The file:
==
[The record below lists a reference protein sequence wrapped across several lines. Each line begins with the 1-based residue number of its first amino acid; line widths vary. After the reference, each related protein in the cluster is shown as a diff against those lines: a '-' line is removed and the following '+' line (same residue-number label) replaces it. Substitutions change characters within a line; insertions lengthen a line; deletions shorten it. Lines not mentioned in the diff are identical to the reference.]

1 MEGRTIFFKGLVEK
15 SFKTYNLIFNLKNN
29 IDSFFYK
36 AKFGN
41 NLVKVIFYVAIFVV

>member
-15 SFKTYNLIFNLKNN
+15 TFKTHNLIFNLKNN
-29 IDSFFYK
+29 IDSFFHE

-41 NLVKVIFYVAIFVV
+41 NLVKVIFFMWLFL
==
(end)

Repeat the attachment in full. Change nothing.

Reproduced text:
[The record below lists a reference protein sequence wrapped across several lines. Each line begins with the 1-based residue number of its first amino acid; line widths vary. After the reference, each related protein in the cluster is shown as a diff against those lines: a '-' line is removed and the following '+' line (same residue-number label) replaces it. Substitutions change characters within a line; insertions lengthen a line; deletions shorten it. Lines not mentioned in the diff are identical to the reference.]

1 MEGRTIFFKGLVEK
15 SFKTYNLIFNLKNN
29 IDSFFYK
36 AKFGN
41 NLVKVIFYVAIFVV

>member
-15 SFKTYNLIFNLKNN
+15 TFKTHNLIFNLKNN
-29 IDSFFYK
+29 IDSFFHE

-41 NLVKVIFYVAIFVV
+41 NLVKVIFFMWLFL